Thursday, February 08, 2007
1080i and 1080p are both television picture resolutions and both qualify as high definition television, though 1080p is often referred to as Full High Definition Television. Basically both have one thousand and eighty horizontal lines of resolution. Their are two major differences between them. 1080i is scanned onto the screen in an interlacing pattern (thus the "i" in the name) and 1080p is scanned on in a progressive pattern (thus the "p" in the name). With interlacing scanning the odd numbered lines of resolution are scanned onto the screen first from top to bottom, followed a thirtieth of a second later by the even numbered lines. The result appear to be a complete picture because it all happens so fast. With the progressive pattern, the entire picture actually is scanned onto the screen all at once. A progressive picture has each line scanned on in sequence from the top of the screen to the bottom. The other major difference is that a High Definition television screen that can handle the 1080p resolution is 1,920 pixels wide by 1,080 pixels high, screens with a maximum resolution of 1080i are 1,366 pixels wide by 768 pixels high. This works out be about twice as many pixels and as a result has twice the picture quality.
The Microsoft exec mentioned earlier argued that the 1080p resolution is irrelevant because most high definition television sets automatically display pictures progressively even if the programming only calls for an interlacing picture. What he argues is that since the televisions convert the 1080i programming to 1080p programming automatically, the fact that the Blu-ray high def DVD format can deliver programming in the 1080p format to the television is irrelevant.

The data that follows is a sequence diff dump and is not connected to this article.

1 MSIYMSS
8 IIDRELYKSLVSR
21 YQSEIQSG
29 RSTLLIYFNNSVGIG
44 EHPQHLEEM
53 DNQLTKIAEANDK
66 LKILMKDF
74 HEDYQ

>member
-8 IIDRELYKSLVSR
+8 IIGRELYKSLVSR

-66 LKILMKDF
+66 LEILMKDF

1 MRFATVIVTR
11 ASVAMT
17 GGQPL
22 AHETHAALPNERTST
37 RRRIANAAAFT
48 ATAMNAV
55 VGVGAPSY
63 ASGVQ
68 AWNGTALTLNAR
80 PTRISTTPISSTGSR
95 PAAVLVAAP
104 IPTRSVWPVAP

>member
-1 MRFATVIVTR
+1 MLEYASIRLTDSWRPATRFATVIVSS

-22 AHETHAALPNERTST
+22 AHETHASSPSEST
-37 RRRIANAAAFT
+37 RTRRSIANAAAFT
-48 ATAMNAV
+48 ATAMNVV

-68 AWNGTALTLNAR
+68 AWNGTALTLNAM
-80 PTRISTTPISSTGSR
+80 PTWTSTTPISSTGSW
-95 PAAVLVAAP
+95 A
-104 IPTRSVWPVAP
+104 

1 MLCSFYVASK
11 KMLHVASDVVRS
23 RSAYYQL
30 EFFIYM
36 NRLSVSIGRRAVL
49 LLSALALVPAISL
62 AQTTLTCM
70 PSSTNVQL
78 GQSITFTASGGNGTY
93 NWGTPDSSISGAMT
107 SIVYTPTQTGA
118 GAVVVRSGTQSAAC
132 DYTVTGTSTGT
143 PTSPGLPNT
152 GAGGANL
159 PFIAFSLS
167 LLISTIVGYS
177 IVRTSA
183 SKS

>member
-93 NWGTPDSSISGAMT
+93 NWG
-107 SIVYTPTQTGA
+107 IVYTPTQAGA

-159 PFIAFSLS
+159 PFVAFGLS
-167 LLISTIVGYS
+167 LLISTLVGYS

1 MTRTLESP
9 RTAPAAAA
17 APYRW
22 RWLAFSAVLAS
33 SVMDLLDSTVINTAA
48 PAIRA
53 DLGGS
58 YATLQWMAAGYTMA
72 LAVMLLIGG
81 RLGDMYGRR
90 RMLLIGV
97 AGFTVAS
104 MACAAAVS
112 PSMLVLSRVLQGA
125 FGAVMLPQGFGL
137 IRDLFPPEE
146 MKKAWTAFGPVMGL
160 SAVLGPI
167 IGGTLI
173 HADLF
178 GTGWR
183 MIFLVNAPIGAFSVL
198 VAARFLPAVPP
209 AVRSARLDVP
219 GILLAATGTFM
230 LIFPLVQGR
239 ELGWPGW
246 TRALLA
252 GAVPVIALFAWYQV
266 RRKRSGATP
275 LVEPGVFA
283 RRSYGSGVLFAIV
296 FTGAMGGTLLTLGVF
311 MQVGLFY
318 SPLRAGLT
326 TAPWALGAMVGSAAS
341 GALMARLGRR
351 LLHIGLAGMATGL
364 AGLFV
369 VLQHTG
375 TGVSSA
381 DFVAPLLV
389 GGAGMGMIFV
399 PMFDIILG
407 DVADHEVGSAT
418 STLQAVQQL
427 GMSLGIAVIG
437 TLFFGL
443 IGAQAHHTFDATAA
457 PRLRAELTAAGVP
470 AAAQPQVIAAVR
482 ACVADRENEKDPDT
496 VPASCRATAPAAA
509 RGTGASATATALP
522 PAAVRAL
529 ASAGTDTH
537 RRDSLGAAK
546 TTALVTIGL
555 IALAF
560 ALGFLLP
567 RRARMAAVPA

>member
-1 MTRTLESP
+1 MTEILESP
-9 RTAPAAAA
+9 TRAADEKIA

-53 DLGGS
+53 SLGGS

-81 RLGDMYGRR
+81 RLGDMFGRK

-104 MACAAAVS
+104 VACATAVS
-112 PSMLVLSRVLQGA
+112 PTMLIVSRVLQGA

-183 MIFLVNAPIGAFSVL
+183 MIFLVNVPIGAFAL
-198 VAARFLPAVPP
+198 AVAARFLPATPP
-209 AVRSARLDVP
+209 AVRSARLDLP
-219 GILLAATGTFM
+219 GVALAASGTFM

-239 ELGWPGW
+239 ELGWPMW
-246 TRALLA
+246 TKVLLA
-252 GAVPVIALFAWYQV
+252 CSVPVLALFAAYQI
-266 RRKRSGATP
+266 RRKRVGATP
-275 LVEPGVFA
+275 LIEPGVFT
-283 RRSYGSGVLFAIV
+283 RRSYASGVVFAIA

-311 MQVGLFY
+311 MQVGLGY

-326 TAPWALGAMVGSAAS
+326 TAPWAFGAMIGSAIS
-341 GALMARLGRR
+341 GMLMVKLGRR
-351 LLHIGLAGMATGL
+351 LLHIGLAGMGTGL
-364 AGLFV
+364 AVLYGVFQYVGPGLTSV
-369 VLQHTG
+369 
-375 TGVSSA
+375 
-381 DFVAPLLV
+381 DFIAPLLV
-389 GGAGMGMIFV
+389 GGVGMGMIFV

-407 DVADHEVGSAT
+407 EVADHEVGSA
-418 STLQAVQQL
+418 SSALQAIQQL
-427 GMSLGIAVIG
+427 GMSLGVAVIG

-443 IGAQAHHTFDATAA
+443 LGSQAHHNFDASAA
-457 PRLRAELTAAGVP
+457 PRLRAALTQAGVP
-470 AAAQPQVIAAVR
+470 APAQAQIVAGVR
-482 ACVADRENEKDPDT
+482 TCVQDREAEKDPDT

When looking more closely at whether or not he's right in this situation, the truth is that it depends on exactly what criteria you're looking at. For example, if you look at the strict definition of "Full" HDTV laid out above, then it doesn't really matter if high definition television sets display 1080i programming progressively because, that's still not "Full" HDTV programming simply because those same television sets don't necessarily have the 1,920 by 1,080 pixel capability that a "Full" HDTV set has and the programming that they're displaying doesn't support that many pixels. In fact high def television sets that can do that are still fairly rare on the market these days as is the programming that meets the "Full" HD standard. Looking at it this way, the exec is simply trying to take some of the wind out of Blu-ray's sails.